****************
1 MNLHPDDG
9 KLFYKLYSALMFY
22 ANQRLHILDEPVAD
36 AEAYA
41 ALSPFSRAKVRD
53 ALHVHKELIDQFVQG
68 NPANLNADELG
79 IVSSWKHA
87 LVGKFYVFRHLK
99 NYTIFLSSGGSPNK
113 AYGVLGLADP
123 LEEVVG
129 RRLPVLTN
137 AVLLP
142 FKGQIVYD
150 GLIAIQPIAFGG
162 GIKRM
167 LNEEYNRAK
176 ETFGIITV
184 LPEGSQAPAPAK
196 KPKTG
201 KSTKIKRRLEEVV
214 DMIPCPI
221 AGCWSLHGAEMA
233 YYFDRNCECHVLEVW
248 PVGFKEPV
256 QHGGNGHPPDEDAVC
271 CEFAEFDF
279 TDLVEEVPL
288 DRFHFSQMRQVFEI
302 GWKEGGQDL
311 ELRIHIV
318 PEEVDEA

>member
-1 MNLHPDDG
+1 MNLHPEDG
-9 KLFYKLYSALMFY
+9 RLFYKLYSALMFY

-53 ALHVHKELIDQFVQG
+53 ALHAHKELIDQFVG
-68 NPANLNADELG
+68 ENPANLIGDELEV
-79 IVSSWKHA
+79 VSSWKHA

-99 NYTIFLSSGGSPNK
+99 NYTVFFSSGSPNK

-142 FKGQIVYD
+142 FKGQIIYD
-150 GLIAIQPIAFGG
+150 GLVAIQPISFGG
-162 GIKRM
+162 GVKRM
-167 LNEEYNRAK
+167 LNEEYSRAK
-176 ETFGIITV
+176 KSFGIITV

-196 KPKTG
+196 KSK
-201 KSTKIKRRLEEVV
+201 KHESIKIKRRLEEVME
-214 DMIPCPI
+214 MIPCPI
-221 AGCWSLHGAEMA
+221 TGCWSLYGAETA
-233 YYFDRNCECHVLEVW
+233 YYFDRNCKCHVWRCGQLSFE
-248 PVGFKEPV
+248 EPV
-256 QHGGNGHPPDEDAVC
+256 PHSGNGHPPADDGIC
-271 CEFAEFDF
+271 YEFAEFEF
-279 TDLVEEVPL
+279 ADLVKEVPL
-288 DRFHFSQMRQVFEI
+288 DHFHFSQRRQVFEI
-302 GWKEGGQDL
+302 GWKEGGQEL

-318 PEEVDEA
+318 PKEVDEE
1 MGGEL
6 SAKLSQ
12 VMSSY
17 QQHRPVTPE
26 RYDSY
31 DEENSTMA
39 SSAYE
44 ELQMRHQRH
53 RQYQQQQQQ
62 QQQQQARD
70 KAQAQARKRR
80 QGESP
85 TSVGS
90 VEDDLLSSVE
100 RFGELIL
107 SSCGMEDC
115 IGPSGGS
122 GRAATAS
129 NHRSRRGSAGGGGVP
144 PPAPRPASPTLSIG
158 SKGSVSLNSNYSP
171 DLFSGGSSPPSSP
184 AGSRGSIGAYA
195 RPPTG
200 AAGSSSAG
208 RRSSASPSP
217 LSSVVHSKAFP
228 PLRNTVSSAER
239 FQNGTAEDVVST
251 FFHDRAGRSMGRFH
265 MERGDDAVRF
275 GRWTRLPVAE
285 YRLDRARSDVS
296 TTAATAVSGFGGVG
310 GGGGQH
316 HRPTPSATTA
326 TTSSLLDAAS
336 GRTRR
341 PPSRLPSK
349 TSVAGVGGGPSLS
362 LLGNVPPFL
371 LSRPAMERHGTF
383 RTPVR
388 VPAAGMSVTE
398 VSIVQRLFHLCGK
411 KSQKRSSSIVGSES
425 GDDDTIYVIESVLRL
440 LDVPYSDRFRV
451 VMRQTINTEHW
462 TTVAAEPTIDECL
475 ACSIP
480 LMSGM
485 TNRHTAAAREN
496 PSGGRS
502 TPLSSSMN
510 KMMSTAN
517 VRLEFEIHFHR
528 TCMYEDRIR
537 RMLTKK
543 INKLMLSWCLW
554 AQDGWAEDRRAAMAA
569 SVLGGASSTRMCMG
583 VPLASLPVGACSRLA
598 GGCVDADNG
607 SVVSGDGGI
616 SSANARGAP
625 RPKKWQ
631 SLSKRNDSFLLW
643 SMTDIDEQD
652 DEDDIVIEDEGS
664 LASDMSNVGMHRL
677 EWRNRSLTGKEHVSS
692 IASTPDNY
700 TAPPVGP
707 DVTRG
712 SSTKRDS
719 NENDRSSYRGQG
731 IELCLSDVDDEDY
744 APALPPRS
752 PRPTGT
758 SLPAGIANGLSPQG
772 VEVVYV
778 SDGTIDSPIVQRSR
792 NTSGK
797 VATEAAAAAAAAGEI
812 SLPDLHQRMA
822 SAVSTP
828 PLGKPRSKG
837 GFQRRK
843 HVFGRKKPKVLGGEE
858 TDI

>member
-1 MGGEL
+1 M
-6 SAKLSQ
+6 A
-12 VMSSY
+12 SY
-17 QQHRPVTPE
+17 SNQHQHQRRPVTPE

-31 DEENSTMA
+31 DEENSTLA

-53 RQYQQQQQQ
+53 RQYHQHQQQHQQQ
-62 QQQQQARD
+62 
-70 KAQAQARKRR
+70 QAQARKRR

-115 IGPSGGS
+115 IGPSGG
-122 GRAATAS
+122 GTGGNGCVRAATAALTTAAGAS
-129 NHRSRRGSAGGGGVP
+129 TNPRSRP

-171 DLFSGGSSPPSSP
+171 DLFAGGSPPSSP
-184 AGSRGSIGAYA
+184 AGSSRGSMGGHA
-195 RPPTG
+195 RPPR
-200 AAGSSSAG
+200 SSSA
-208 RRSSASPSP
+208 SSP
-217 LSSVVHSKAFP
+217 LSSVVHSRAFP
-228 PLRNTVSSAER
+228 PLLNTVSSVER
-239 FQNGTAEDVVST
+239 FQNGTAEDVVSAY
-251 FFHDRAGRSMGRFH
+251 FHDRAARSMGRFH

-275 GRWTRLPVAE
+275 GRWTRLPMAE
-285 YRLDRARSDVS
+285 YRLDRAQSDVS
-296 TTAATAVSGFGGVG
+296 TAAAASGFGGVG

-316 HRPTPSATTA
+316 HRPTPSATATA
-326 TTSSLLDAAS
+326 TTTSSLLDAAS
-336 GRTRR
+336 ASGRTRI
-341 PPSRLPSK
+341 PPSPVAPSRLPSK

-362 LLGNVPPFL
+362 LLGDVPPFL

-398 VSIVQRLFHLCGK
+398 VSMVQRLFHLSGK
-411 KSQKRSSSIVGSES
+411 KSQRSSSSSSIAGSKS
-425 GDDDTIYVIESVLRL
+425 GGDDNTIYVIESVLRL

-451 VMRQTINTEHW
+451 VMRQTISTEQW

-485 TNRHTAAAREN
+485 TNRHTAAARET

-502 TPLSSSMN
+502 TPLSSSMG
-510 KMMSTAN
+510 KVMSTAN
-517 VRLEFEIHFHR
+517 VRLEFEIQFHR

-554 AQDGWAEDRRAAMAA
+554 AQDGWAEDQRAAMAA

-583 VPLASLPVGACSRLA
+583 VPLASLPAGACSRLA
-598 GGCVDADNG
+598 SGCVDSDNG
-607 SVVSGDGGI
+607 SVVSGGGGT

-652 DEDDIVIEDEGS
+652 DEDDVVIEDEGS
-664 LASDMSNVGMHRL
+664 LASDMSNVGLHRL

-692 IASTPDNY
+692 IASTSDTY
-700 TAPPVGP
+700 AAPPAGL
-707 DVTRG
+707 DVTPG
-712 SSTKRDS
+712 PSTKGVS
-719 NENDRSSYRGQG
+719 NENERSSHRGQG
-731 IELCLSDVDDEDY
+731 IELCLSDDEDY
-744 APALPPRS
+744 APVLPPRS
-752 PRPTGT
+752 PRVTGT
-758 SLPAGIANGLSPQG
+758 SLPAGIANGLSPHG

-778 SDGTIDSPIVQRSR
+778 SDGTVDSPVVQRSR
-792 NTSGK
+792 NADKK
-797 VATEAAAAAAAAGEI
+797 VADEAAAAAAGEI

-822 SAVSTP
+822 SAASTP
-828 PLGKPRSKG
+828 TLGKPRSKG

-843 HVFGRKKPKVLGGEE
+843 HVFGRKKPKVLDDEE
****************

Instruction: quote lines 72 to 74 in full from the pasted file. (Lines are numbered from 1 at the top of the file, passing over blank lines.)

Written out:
+271 YEFAEFEF
-279 TDLVEEVPL
+279 ADLVKEVPL